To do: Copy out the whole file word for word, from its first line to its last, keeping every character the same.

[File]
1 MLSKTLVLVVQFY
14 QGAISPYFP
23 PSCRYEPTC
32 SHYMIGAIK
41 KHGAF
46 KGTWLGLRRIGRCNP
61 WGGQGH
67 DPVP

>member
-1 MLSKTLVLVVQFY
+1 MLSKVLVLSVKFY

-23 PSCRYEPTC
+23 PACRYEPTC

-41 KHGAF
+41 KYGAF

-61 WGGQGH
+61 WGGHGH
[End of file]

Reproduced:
1 MLSKTLVLVVQFY
14 QGAISPYFP
23 PSCRYEPTC
32 SHYMIGAIK
41 KHGAF
46 KGTWLGLRRIGRCNP
61 WGGQGH
67 DPVP

>member
-1 MLSKTLVLVVQFY
+1 MLSKVLVLSVKFY

-23 PSCRYEPTC
+23 PACRYEPTC

-41 KHGAF
+41 KYGAF

-61 WGGQGH
+61 WGGHGH